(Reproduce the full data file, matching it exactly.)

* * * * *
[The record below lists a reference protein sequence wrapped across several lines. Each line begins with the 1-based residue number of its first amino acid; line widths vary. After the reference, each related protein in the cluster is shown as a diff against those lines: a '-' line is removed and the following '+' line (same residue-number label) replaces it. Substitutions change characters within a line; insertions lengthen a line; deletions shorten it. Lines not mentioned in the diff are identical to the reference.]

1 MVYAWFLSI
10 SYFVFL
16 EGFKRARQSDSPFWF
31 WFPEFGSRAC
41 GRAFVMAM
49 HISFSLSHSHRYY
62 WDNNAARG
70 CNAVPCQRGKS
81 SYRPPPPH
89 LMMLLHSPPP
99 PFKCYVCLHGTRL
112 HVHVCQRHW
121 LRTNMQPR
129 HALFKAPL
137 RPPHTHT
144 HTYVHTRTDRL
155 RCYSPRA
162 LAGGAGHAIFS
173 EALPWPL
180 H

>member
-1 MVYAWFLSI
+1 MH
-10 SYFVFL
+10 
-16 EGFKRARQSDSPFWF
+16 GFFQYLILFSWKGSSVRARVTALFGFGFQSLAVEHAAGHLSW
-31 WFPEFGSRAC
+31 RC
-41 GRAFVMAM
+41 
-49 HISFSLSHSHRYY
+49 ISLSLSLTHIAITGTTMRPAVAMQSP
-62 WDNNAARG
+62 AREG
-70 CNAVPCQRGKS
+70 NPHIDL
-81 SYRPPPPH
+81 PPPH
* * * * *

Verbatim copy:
[The record below lists a reference protein sequence wrapped across several lines. Each line begins with the 1-based residue number of its first amino acid; line widths vary. After the reference, each related protein in the cluster is shown as a diff against those lines: a '-' line is removed and the following '+' line (same residue-number label) replaces it. Substitutions change characters within a line; insertions lengthen a line; deletions shorten it. Lines not mentioned in the diff are identical to the reference.]

1 MVYAWFLSI
10 SYFVFL
16 EGFKRARQSDSPFWF
31 WFPEFGSRAC
41 GRAFVMAM
49 HISFSLSHSHRYY
62 WDNNAARG
70 CNAVPCQRGKS
81 SYRPPPPH
89 LMMLLHSPPP
99 PFKCYVCLHGTRL
112 HVHVCQRHW
121 LRTNMQPR
129 HALFKAPL
137 RPPHTHT
144 HTYVHTRTDRL
155 RCYSPRA
162 LAGGAGHAIFS
173 EALPWPL
180 H

>member
-1 MVYAWFLSI
+1 MH
-10 SYFVFL
+10 
-16 EGFKRARQSDSPFWF
+16 GFFQYLILFSWKGSSVRARVTALFGFGFQSLAVEHAAGHLSW
-31 WFPEFGSRAC
+31 RC
-41 GRAFVMAM
+41 
-49 HISFSLSHSHRYY
+49 ISLSLSLTHIAITGTTMRPAVAMQSP
-62 WDNNAARG
+62 AREG
-70 CNAVPCQRGKS
+70 NPHIDL
-81 SYRPPPPH
+81 PPPH